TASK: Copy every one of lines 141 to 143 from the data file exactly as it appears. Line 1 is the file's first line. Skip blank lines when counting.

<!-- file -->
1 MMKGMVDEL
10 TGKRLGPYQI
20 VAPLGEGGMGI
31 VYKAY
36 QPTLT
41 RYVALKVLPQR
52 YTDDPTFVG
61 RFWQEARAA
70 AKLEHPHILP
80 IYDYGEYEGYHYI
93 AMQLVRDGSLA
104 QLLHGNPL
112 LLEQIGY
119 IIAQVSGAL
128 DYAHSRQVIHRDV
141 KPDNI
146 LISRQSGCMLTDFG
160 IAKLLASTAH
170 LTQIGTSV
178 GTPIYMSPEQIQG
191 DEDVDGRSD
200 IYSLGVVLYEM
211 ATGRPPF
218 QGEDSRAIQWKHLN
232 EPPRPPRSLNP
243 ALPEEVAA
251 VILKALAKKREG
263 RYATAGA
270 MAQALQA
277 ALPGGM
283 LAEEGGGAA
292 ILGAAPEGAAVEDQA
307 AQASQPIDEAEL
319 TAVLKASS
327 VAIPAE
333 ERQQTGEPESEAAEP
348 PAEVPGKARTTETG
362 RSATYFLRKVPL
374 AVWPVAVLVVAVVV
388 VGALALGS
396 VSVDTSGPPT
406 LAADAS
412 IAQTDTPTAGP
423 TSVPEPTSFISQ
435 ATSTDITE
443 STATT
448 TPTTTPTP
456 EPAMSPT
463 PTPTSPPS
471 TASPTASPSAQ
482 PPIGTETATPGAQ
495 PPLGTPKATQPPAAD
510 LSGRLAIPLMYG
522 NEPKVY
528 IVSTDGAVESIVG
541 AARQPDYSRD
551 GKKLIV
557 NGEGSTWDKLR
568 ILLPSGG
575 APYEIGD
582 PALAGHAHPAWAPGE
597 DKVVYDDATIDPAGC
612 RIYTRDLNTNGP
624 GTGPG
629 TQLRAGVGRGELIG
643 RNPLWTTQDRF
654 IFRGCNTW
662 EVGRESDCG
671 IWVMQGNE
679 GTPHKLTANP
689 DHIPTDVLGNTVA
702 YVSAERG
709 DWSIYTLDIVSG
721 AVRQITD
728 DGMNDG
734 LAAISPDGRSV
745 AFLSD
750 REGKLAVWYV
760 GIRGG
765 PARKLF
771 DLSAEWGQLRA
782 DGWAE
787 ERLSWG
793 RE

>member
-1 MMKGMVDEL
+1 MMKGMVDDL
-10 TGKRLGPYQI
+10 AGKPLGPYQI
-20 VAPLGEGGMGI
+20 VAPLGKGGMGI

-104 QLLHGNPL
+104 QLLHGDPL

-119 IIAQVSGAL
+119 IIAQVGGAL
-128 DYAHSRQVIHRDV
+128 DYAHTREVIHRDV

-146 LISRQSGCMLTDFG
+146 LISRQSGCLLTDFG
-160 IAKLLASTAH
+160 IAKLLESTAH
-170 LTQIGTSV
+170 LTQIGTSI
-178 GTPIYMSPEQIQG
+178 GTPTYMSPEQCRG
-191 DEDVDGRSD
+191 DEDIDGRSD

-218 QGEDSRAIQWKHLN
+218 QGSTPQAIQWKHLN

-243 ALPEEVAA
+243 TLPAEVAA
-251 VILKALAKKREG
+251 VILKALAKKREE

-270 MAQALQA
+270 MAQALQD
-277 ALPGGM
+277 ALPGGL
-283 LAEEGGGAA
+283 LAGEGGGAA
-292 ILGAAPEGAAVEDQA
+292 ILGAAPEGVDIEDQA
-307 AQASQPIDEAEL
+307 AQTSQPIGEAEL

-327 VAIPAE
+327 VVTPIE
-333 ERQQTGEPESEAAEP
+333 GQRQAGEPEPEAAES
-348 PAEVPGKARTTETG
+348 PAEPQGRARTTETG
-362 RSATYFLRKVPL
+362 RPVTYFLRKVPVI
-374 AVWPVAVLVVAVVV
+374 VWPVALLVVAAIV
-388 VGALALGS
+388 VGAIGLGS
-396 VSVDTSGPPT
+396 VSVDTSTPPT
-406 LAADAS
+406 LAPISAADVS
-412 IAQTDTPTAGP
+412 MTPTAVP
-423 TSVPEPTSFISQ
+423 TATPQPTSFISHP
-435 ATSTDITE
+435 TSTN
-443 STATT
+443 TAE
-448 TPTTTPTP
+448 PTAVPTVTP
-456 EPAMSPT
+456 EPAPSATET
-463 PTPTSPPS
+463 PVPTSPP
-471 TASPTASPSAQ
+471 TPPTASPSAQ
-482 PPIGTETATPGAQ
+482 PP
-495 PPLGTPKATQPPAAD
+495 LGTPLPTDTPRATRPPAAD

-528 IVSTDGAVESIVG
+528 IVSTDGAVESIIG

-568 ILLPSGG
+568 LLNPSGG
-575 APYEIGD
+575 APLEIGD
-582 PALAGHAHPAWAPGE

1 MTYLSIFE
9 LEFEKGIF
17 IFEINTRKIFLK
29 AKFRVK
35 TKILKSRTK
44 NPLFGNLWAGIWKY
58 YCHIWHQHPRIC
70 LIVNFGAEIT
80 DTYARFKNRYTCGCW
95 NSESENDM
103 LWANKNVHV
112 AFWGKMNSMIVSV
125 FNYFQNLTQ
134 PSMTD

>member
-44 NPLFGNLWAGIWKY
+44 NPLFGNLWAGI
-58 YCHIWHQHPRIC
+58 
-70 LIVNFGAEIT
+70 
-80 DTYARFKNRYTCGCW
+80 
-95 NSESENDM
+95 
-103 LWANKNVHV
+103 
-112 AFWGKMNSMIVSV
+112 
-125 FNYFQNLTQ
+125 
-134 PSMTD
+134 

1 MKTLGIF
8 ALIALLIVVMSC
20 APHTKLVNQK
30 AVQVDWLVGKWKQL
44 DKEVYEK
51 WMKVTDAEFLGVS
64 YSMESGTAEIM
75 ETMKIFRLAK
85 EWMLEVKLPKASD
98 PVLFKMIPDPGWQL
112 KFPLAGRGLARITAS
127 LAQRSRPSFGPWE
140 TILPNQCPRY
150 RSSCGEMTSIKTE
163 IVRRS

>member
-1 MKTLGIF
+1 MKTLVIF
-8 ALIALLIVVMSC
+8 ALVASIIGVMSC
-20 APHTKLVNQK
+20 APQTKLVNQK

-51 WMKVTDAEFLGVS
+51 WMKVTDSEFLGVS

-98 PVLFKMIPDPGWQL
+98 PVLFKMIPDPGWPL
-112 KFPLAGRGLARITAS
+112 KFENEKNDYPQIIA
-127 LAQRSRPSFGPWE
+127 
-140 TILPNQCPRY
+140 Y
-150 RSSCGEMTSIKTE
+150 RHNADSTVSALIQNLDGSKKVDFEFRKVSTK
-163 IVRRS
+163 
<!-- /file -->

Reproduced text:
+412 MTPTAVP
-423 TSVPEPTSFISQ
+423 TATPQPTSFISHP